If we are serious about accessible online learning, we must talk openly about disability as if it is right here, right now – because it is. Contact North, a provincially funded online education non-profit in Ontario, estimates that Canada has 1.3 million online course registrants each semester. By Statistics Canada’s count, the enrollment of disabled people in postsecondary programs is growing slightly, but the prevalence of accommodation services across Canadian campuses suggests a steady flow of disabled learners ready to hit the books. Disabled instructors are teaching and researching in the university, too. It’s time to plan pedagogy that acknowledges that disability, and disabled people, are in our classrooms.
We can make pedagogy more accessible by recognizing ableism in our individual and institutional practices. Ableism is a type of discrimination that privileges non-disabled people, and accessibility is concomitant to acknowledging ableism. In much the same way that conversations about decolonizing classrooms must mention colonization, or conversations about race must speak to racism, conversations about accessible learning are conversations about ableism.
Here’s how ableism creeps into online course delivery: when we think that disability is getting in the way of how online courses could run because we’ve only been anticipating “normal” learners, that’s ableism. When students don’t seem to live up to the smart, energetic, social, independent, self-starters we were expecting online, that’s ableism. When we wait for students to “come out” as disabled and request reactive accommodation, that’s ableism. But, when we plan for and embrace disability, we counter ableism by building content everyone can tap into (even in the event of, say, technical disasters).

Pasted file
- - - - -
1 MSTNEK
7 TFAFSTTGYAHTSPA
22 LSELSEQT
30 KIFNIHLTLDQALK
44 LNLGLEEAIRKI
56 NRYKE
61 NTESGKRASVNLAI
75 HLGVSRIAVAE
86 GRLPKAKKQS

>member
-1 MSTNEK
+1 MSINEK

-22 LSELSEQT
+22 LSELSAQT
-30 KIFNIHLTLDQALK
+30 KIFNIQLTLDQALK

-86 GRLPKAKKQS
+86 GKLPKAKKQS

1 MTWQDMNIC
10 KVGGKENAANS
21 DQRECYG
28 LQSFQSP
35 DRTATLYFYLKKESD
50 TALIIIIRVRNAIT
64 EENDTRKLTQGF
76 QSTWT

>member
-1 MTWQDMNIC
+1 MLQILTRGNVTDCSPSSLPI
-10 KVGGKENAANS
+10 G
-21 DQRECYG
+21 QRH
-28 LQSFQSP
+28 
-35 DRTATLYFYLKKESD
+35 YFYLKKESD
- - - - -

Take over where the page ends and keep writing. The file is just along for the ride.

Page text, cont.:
We can also resist ableism by listening to what disability communities are telling us about education and by being wary of moments where disabled people’s stories are co-opted for institutional gain. Disabled people’s ongoing struggles for access and accommodation on campus are well documented. So, too, are tokenistic stories that “cash in” on disability as cultural capital in order to promote classes, programs and software. Alyson Patsavas explains “cashing in” as parading disabled people’s stories around without sustained engagement with disability movements or with their respective scholarly fields. A supercrip story is a cash-in story, and disability movements across North America have been protesting such stories for decades. In other words: our ableism is showing and has been for some time.
Accessible online learning is a noble ambition, and it’s not easy. Even with captions, transcripts, and other access features paired with a healthy dose of good intentions, we still might fail because ableism is alive in higher education, even online. However, we can work on creating more accessible practices by including access, fessing up to ableism, and consulting disability communities and scholarship. In these ways, we can move beyond supercrip stories to expect and include disability as it is right here, right now.
Chelsea Jones an instructor at Ryerson University’s faculty of community services, where she has been teaching online courses in disability studies for seven years. She also co-produces and cohosts a podcast about teaching and learning called “Podagogies: A Learning and Teaching Podcast.”
It’s true that ableism exists even online. What we can only hope to do is to narrow the opportunity gap between the disabled and enabled. And I fully agree we must do this in a conscious way and address it now instead of hoping it’ll be a lucky byproduct.